Blog 23.08.17

Never a dull moment - Three ways to maximize the impact of your sustainability report

How sustainable are you? This is what everyone wants to know from your sustainability report. Customers, co-workers, shareholders and NGOs seek to understand how your company helps tackle global challenges such as the targets under the Sustainable Development Goals. Yet how many reports are actually read and remembered? By its own reckoning, nearly a third of World Bank reports are never read, and the World Bank spends a quarter of its country services budget on knowledge products! Don’t let your report simply be another PDF documenting water reductions and carbon emissions that is quickly forgotten. Ensure you create a memorable report that builds a closer stakeholder community.

This blog explores how three companies used their annual reports to engage customers and co-workers as well as deliver those important annual stats.

1) Natural Powers

Solar power company Austria Solar illuminated how to make reports engaging back in 2011. The company’s Annual Report looks completely blank until you read it outside in the sun. Perhaps a little inconvenient for cloudy Britain (even in August!) but definitely unforgettable. Plus who doesn’t enjoy an excuse to sit in the park? Yet the reason we love this report is that it reflects what Austria Solar do best – harness the power of the sun.

Sustainability reporting is about showcasing your companies’ progress. Report design can highlight your greatest successes. Taking this example, if your company has achieved admirable gains in renewable energy why not use solar powered graphics to highlight this? Design can be engaging and functional. Full marks, Austria Solar, on producing a report we really want a hard copy of!

Takeaway: Report design is an opportunity to show (not tell) what your company has achieved.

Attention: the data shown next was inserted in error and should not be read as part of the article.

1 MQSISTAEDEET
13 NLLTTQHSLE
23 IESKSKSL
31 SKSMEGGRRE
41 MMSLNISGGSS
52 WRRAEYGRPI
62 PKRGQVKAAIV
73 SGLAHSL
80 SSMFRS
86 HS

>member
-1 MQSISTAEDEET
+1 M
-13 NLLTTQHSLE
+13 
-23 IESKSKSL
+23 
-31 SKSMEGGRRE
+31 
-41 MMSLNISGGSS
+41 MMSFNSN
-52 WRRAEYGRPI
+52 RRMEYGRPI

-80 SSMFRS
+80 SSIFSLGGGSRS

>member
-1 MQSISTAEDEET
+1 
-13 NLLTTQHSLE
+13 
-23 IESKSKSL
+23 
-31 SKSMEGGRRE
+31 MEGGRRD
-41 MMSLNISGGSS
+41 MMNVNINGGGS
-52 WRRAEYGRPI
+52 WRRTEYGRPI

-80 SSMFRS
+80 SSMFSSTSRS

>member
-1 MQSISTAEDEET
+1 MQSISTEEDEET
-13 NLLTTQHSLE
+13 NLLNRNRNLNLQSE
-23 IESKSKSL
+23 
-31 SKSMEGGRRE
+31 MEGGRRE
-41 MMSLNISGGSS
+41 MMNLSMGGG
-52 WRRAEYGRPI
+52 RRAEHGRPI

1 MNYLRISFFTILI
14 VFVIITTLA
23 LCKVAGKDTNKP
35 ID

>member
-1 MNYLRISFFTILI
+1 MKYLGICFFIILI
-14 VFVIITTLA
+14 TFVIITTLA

2) Bang on Trend

We saw it in Vogue, temporary tattoos are in. Website hosting company Flywheel got trendy with their 2015 Annual Report. Co-founder Tony Noecker got the company logo tattooed to his forearm to celebrate Flywheel’s success. Taking this inspiration, Flywheel designed six tattoos depicting key 2015 achievements and anecdotes. These (temporary) tattoos structure the report but are also available to customers to order for free. Our favourite is the axe depicting Flywheel’s stance on malware! (For the record, they’re against).

Sustainability communications are about connecting with diverse groups of stakeholders. They can showcase the personable, individual side of your company. Flywheel’s tattoos are not only fun, they enable customers and co-workers to feel involved in the company’s culture and connected to their co-founder. What can you say about your brand through your sustainability report that involves stakeholders? Tattoos are just one option…

Takeaway: Reports should showcase company values and identity to build a closer stakeholder community.

3) Get Graphic

Another web company. Another report. But you won’t feel that way when you click through crowdfunding company Kickstarter’s 2016 Annual Report. The lesson for sustainability reporting is how Kickstarter puts service users at the heart of their report. Eye-catching graphics tell user success stories that are easy to share on social media. A good balance is struck between seriousness and fun – decking out London’s Clapham Common station with cat adverts is clearly a major 2016 breakthrough!

Kickstarter makes users feel proud of their achievements on a personal level. Sustainability strategies often include a focus on enabling customers, co-workers and communities to live healthy, environmentally-friendly lifestyles. Report progress towards these aims that unite your business and stakeholders in a way that makes customers and co-workers feel part of your success. Expand brand recognition by enabling customers to easily share successes online.

Takeaway: Involve stakeholders in successes and enable them to share achievements.

What’s the lesson here? Yes, sustainability reports are a record of progress against company goals. Their job is to report how your company is performing against voluntary sustainability standards and legal requirements. They should be honest, clear and concise. But this functional purpose doesn’t mean they can’t be engaging. With a bit of creative thinking, they are an opportunity to build your brand and strengthen support for your sustainability strategy. Before you craft your next PDF, why not consider if you are making the most of your sustainability report?


Image credits (in order of appearance): Verband Austria Solar Report, Service Plan; 2015 Year in Review, Flywheel; C.A.T.S., Kickstarter.

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